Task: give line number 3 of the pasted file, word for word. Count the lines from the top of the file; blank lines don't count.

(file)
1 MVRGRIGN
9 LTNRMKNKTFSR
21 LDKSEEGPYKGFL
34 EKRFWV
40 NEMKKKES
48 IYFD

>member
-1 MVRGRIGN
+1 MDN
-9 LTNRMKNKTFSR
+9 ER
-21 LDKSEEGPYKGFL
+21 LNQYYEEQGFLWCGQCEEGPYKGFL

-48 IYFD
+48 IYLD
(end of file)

21 LDKSEEGPYKGFL